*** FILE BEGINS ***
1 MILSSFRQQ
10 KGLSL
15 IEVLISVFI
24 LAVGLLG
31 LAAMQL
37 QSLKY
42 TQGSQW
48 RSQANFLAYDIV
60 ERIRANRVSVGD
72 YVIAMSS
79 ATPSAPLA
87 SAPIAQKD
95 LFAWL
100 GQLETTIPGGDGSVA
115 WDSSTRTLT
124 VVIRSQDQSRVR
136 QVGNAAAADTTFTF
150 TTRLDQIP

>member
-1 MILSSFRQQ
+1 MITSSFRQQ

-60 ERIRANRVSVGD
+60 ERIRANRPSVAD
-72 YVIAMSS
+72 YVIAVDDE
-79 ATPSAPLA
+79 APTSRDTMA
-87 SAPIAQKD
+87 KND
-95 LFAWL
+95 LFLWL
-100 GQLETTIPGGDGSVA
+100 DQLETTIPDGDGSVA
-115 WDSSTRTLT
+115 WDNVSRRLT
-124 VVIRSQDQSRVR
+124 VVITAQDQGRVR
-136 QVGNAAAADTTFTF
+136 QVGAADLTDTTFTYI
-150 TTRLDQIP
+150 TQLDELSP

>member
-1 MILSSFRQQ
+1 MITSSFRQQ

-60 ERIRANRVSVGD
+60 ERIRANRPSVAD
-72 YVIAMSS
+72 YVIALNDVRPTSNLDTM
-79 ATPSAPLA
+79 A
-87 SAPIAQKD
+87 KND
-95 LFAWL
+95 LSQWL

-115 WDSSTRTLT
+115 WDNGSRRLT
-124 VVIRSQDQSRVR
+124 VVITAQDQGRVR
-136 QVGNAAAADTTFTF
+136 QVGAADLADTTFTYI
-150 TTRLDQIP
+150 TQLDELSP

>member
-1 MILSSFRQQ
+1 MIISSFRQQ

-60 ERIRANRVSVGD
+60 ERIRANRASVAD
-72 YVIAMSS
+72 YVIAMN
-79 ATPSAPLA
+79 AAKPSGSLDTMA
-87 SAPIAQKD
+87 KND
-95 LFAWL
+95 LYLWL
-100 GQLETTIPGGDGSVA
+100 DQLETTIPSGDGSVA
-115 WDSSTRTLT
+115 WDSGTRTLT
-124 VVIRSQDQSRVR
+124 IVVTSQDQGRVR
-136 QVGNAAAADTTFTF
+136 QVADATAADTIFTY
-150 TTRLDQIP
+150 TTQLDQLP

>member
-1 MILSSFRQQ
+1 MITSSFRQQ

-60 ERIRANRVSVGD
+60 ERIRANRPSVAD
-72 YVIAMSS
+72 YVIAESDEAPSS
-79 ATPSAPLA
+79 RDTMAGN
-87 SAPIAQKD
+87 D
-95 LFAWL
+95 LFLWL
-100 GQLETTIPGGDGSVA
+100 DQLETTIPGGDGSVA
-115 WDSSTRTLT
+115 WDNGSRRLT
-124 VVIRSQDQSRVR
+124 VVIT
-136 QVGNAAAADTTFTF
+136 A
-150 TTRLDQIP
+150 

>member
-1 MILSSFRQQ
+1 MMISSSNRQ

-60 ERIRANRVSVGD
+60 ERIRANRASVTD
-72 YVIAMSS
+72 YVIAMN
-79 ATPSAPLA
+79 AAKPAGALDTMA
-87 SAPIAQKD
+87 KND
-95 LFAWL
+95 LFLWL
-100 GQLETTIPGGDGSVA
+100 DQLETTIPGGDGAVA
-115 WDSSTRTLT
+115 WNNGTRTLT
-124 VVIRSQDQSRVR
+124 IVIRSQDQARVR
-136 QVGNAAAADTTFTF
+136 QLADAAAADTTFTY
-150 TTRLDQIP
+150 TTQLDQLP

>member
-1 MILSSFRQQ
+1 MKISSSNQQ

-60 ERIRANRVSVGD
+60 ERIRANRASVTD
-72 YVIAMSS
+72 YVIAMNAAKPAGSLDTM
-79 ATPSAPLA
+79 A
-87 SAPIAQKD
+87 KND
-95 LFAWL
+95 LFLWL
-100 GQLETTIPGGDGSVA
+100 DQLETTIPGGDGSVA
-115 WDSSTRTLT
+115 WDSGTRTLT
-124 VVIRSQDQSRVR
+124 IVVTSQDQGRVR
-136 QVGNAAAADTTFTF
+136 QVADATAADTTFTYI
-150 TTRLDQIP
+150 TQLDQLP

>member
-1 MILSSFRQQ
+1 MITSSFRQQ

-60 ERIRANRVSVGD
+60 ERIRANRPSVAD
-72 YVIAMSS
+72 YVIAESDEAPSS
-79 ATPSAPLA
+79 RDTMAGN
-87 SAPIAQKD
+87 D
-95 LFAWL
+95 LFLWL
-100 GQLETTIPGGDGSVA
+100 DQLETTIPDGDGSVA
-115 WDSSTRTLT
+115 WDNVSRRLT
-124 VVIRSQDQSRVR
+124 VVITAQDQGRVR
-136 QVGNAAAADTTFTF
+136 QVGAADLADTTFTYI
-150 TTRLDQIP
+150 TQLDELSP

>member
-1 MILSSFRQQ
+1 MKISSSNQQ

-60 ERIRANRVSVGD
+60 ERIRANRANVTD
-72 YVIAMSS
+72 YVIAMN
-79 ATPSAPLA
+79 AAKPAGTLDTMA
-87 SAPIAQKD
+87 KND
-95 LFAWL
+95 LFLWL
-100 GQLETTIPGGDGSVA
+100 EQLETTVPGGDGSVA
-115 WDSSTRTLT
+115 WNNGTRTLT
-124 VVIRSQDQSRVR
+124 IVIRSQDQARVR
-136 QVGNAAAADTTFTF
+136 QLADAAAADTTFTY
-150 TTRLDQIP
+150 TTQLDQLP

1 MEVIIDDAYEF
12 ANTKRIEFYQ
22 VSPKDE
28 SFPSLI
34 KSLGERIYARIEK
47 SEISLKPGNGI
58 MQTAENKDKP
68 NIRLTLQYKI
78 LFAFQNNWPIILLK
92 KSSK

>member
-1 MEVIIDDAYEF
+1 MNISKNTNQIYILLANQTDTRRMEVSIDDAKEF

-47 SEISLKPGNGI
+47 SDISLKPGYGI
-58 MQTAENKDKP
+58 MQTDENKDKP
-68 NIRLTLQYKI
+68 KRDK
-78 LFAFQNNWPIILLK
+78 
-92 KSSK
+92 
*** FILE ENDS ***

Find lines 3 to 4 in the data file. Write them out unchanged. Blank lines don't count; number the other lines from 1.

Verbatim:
15 IEVLISVFI
24 LAVGLLG